10 Reasons For Betta Fish Hiding & How To Help

Bettas are active fish and love to explore. But, these colorful creatures are not always on full display.

You may look into the aquarium and see your betta in its favorite hiding spot.

So, should you be worried if your betta fish is hiding?

It is completely normal behavior for a betta fish to hide. In their natural habitat, bettas hide under plants when they sense predators nearby. You only need to worry when your betta hides more than usual. Constant hiding may be a sign your betta is sick or injured.

reasons betta fish hiding ATF

Why Do Betta Fish Hide?

Betta fish in captivity hide for a multitude of reasons.

These intelligent fish are naturally curious and sensitive to changes in their environment.

Hiding spots give bettas a sense of security and a place to rest.

If your betta spends a lot of time in its hiding spots, there could be a cause for concern.

#1 Not Enough Hiding Spaces

It may seem like a contradiction, but when bettas do not have ample hiding spots, they hide more.

Your betta will likely spend more time in one hiding spot when there is nowhere else to go.

Wild bettas do not like open spaces because it puts them at risk of predator attacks. This instinct is passed on to captive-bred bettas.

Provide your betta fish with multiple hiding spots, such as:

  • Live plants
  • Smooth coconut caves
  • Betta logs
  • Driftwood
  • Smooth rocks

Avoid hiding spots with sharp or rough edges. It is easy for a betta to injure its gills or fins on rough surfaces.

Sand down rough edges and choose objects with rounded shapes for hiding spots.

Several varieties of live plants offer your betta a hiding place. Some good options include Java Fern, Amazon Sword, and Anubias.

Live plants have several advantages over fake plants. They increase oxygen levels in the water and keep your water parameters balanced.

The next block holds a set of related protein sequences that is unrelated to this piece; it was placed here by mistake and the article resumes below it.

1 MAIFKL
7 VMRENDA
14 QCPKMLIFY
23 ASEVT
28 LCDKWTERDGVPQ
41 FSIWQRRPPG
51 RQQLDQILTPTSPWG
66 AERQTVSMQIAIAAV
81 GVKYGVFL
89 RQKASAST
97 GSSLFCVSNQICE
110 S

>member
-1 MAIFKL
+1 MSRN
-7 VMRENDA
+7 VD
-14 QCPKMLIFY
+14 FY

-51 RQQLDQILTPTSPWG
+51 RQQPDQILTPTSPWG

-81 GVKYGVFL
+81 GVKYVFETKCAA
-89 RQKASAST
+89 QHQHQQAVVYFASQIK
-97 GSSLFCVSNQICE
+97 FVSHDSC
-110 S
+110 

A densely planted tank creates a more realistic environment for your betta.

If you choose fake plants, pay attention to what they are made of.

Artificial plants with plastic leaves are hazardous to bettas because of their sharp edges. Silk plants are a much safer option for betta fish.

Driftwood is a good choice for betta hiding spots because it releases tannins in the water. Tannins lower your water’s pH and contain antifungal properties.

Do not add more than one piece of driftwood in a smaller tank. Too many tannins cause the pH levels to drop too low, making the water dark brown.

#2 The Water Current Is Too Strong

betta fish filter current data

Another common reason your betta hides a lot could be the strong current from your water filter.

Bettas do not swim well in strong filter currents because of their flowy fins and tails. They become tired from swimming and spend more time in their hiding spots.

Your betta may spend more time hiding below the filter intake, where the current is weaker.

Angling the filter output so it comes out of the water slows the current and provides better aeration.

You may consider poking tiny holes in the output hose as well. Add only one hole at a time until the current is slow enough for your betta.